Prophetic Word finds fulfillment in recent Anglican Bishops’ Meeting

Anglican Bishops in Dialogue agree with Preludium’s 2006 statement.

Nice to see that eight years afterPreludium posted “Not a Worldwide Church, but a Fellowship”, Anglican Bishops in Dialogue issued a “testimony” concerning their journey toward reconciliation, agreeing.The Dialogue Testimony included this statement:”We are family. The Anglican Communion is a family of churches. It is not a Church itself. There is much we have in common as Anglicans, which is evidenced in mutuality in mission, but we remain independent and diverse provinces.”On March 8, 2006, I wrote,”Perhaps we have missed the abundance of God’s grace to us… that we are not a worldwide church at all, but rather a fellowship. This is abundance because we are not one thing but many things, held together not because we are one in ourselves, but because we are one in the Lord Jesus Christ.”

I wrote that in the context of arguing that of the two notions – that the Anglican Communion is a “world wide church” and that the Anglican Communion is a fellowship (or family) I go for the second.

Here in the small junky office of Preludium I sometimes wonder if anything written here has value, so it is good to see that occasionally the highly placed agree with something I wrote earlier, even if they got the idea elsewhere or simply because they too can read the tea leaves of past history.

Of course the idea that we are not a worldwide church but a family of churches, a fellowship of churches, etc., is not new at all. It is old news, as old as the spirit that gave rise to the first Lambeth Conference. But in the intervening years the gentle lusts for status has made Anglicans want to be worldwide churches “like” the Roman and Orthodox Churches. As I said in 1998 in “The Challenge of Change,” we don’t need another worldwide patriarchy, this time of Canterbury.

And for the moment, it appears we have been allowed to pass up this cup.

Canon Mark Harris

(article first seen on blog-site Preludium, hosted by TEC Canon Mark Harris)

I am an afficionado of the U.S. blog-site ‘Preludium’, hosted by TEC priest, Fr. Mark Harris, whose pithy articles reflect the eirenic  ethos of the Episcopal Church in North America.
It is wholly good that an article of his, published in 2006, on the problems of Anglicanism as a world-wide Church modeled on the Roman Catholic and Orthodox pattern, has been largely reflected in the recent report from a meeting of Bishops from TEC, The Anglican Church of Canada, The Church of England, and various other Provincial Churches of the Anglican Communion. These Bishops now see the Provinces of the Anglican Communion as being – more realistically –  autonomous Churches with their own polity and constitution but in fellowship with one another.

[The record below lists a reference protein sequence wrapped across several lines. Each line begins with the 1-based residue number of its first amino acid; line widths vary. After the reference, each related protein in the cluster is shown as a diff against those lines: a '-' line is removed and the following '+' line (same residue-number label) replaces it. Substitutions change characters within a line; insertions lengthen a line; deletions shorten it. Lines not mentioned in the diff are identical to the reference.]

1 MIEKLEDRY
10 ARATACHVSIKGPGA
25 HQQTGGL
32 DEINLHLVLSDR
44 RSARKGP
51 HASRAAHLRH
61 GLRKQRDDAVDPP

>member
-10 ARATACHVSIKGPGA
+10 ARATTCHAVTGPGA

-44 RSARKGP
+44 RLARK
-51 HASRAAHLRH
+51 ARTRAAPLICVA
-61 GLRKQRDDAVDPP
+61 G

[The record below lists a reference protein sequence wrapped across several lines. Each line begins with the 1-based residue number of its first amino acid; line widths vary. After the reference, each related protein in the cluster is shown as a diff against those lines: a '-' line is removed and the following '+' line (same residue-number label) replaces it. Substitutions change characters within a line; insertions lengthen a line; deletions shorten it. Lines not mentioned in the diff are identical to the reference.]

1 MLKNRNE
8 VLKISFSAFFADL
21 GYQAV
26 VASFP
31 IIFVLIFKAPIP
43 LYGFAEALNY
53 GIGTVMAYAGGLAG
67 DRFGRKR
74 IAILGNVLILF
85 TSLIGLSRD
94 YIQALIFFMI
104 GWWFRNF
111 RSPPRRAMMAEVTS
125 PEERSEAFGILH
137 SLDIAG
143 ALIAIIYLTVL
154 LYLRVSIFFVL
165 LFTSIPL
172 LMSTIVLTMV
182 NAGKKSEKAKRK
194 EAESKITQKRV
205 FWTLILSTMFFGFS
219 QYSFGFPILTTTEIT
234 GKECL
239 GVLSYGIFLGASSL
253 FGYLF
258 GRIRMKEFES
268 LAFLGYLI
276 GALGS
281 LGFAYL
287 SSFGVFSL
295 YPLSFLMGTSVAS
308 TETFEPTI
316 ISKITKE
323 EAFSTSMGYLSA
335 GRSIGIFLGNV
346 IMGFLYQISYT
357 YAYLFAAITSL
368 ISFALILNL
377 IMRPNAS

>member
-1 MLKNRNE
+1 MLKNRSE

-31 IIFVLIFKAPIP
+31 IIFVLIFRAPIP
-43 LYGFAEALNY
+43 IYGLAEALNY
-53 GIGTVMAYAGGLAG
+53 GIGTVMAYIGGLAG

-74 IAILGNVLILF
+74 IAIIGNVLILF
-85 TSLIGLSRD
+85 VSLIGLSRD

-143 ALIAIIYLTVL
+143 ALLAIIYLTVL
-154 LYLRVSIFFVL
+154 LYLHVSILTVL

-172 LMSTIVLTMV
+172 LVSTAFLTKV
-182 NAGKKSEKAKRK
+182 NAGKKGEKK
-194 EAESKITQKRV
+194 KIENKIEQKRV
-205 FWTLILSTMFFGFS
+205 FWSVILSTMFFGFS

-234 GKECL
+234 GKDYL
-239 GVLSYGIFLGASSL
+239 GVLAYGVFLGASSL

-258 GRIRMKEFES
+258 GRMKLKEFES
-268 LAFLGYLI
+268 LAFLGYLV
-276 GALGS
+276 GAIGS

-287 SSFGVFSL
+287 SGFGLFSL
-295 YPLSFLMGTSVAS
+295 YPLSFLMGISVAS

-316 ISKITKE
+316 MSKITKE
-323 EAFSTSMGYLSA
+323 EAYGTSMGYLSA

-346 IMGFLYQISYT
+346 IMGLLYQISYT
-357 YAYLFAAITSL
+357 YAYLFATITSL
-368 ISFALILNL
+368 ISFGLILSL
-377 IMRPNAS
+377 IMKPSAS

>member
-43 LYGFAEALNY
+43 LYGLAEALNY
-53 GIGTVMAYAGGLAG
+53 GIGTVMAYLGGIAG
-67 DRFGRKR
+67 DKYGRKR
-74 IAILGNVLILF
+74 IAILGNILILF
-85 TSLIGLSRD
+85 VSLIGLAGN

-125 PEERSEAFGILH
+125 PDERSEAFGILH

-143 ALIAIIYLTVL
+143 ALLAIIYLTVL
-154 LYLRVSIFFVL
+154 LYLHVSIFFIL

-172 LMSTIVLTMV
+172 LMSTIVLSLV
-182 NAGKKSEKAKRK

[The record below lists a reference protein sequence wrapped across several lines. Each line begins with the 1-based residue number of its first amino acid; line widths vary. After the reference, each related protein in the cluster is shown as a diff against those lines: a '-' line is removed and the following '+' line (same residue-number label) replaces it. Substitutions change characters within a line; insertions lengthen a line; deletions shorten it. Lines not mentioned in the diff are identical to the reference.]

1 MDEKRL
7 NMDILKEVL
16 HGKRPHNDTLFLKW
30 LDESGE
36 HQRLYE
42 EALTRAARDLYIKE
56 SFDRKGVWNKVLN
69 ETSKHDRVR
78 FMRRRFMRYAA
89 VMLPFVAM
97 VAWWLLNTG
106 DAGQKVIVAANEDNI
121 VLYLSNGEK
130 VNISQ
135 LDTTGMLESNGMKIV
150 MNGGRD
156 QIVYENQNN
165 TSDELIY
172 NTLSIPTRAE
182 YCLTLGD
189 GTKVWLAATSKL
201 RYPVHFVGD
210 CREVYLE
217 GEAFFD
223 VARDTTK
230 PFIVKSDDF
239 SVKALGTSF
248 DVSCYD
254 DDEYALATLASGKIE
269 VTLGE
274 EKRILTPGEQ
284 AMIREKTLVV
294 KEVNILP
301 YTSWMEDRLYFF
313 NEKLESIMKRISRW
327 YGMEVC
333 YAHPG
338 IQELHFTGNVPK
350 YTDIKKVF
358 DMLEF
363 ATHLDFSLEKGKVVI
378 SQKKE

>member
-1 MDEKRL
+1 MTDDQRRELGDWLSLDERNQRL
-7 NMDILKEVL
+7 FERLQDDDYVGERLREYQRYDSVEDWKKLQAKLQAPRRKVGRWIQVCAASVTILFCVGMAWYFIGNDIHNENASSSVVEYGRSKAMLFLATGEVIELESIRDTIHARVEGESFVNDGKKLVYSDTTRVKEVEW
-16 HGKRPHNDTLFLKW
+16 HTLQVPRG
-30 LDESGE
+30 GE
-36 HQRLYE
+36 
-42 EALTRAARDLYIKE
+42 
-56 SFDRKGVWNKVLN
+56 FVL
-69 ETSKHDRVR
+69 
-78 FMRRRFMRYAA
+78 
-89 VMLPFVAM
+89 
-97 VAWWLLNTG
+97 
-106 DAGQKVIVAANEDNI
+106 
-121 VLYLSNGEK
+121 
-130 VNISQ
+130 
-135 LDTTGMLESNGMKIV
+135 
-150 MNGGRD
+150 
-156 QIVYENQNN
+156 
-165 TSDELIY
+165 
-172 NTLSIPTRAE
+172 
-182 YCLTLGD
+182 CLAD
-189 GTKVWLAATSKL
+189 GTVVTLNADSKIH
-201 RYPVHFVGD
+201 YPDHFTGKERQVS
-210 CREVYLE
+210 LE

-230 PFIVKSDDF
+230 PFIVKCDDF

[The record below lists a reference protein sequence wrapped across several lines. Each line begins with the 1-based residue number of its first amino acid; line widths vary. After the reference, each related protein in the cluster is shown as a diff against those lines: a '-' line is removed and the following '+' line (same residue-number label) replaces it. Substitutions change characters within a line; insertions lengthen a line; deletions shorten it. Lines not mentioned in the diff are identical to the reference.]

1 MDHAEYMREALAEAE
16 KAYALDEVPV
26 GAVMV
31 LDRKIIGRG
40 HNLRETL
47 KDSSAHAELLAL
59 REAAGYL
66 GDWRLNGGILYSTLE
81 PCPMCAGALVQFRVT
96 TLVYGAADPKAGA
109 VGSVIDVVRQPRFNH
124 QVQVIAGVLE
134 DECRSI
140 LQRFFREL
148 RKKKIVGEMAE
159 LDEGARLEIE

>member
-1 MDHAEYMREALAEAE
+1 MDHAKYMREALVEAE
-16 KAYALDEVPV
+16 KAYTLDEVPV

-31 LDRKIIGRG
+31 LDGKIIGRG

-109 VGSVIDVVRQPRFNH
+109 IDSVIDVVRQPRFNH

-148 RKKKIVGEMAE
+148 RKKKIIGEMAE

Obviously, whether or not Preludium’s initial article was a catalyst for the conversations at the Bishops’ Colloquium, the signs of the times are being not only read but better understood by these leaders of our diverse provincial areas who are now ready to admit that we are a fellowship of Churches, rather than a body ruled by a Magisterium from the centre.
With the emergence of GAFCON – the conservative group of Churches largely from the Third World that has formed an alliance based on their own ‘Jerusalem Statement’ of Faith and Order – there has arisen a need for a wider understanding of the limitations of a confessional-style relationship, ruled from a didactic centre, based around a unified constitution and a ‘sola Scriptura’ ethos – rather than the basic, Anglican-style, three-legged stool of Scripture, Tradition and Reason – the last of which charisms might be lost by the assertion of a uniformity of dogmatic principle inimical to modern understanding of, for instance, issues like  gender and sexuality.
Father Ron Smith, Christchurch, New Zealand
See this Full Report of the Bishops’ Meeting :

Click to access Bishops_Dialogue_2014_Statement.pdf


About kiwianglo

Retired Anglican priest, living in Christchurch, New Zealand. Ardent supporter of LGBT Community, and blogger on 'Thinking Anglicans UK' site. Theology: liberal, Anglo-Catholic & traditional. regarding each person as a unique expression of Christ, and therefore lovable.
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